Street Children – Increased Vulnerability to Disease and Abuse

Today April 12, 2013 the world celebrates International Day for Street Children. The day provides a platform for the millions of street children around the world – and their champions – to speak out so that their rights cannot be ignored. The day was launched in 2011 by Consortium for Street Children launched International Day for Street Children . The theme of the day this year is Home Street Home – highlighting that for many children across the world, the street is their home.

AfCiC in its work has recognized that the virtue of home being the streets increases vulnerability to disease and abuse. It is a growing concern to the global public health community since street children phenomenon is an increasing problem in most cosmopolitan cities of the country, including Thika, which is a fast growing industrial town.

According to AfCiC Street Census 2011, the number stood at 113 boys and 20 girls. It is therefore important to have a clear presentation of their health problems in an attempt to intervene and rescue these children. The street children in the census reported all five types of abuse: general abuse and neglect, health abuse, verbal abuse, physical abuse, psychological abuse, and sexual abuse. Verbal and psychological abuses were reported the most. Older children and children with higher income abuse the younger children and children with lower incomes, respectively.

Street children have high incidence of diseases and there are several factors determining occurrence of disease amongst them. Sexually transmitted infections are the order of the day given the fact that some of the older children take advantage of the young ones and abuse them sexually. As the lead way to HIV/AIDS, non treatment of STDS has also given rise to HIV infections in the streets.

Interestingly, upper respiratory tract infection (URTI) is common due to cold exposure as well as dump site smoke which provoke Tuberculosis (T.B). This has become a worrying trend in Thika town and to the country due to the emergence of Multidrug resistant T.B (MDR) due to non adherence to T.B drugs.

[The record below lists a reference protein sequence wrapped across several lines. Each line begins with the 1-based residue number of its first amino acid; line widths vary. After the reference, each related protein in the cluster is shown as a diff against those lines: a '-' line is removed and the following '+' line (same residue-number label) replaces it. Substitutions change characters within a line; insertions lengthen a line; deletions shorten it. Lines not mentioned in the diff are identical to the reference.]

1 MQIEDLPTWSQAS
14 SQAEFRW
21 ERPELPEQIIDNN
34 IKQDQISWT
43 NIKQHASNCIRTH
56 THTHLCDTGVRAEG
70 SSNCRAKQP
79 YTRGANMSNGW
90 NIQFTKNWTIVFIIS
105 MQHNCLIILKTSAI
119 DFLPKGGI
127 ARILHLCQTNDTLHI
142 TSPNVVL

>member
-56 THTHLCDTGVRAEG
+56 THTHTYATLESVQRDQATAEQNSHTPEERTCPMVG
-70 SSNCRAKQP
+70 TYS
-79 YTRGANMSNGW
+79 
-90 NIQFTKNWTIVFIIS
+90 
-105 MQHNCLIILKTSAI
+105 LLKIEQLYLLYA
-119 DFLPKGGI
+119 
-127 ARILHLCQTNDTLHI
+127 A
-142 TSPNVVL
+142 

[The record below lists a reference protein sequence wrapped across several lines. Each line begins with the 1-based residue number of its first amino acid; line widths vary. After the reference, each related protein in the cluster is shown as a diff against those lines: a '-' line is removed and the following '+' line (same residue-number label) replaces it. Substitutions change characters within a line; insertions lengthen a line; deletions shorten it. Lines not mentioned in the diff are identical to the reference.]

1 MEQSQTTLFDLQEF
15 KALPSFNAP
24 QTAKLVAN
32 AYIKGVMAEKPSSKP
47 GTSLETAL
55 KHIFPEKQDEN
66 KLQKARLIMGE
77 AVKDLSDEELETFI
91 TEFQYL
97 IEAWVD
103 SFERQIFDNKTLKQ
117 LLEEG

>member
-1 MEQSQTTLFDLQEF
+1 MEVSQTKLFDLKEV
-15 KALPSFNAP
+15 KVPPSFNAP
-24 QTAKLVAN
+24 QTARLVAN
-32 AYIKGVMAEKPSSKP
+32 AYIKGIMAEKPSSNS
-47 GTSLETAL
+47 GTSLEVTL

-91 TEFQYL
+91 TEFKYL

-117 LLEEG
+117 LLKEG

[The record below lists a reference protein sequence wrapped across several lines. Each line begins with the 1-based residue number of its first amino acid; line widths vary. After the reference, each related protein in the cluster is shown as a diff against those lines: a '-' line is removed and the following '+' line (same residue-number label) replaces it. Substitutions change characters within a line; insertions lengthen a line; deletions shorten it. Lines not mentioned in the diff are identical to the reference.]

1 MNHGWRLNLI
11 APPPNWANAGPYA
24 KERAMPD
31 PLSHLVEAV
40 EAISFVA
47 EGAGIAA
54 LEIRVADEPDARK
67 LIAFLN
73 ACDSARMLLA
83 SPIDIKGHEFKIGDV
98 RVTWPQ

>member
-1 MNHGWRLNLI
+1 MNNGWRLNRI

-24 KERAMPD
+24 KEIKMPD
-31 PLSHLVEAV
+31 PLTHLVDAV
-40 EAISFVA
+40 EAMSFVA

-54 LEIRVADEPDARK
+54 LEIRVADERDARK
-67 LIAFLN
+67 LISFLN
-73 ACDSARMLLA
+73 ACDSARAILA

Drug abuse is rampant among the street children in Thika which include glue inhaling, petrol (solvent), cannabis, cigarettes smoking among others hard drugs. Other than URTI’s, burns have been experienced amongst the users as these solvents are highly flammable. Rarely do the children get medical attention due to the numbness resulting as a result of drug use.

Lack of sanitation in bathing, toilets, and water also contributes to poor health leading to environmental concern. Outbreak of dysentery, a bacterial parasite which causes an inflammatory disorder of the lower intestinal tract often affects street children. Most of the street children in Thika lack access to medical care, which is especially detrimental during times of illness or injury.

Children rights to health cannot be attained if some children continue to call the streets home with the above mentioned health problems and challenges. We are calling for governments and society to join together and stand up for the rights of street children all over the world.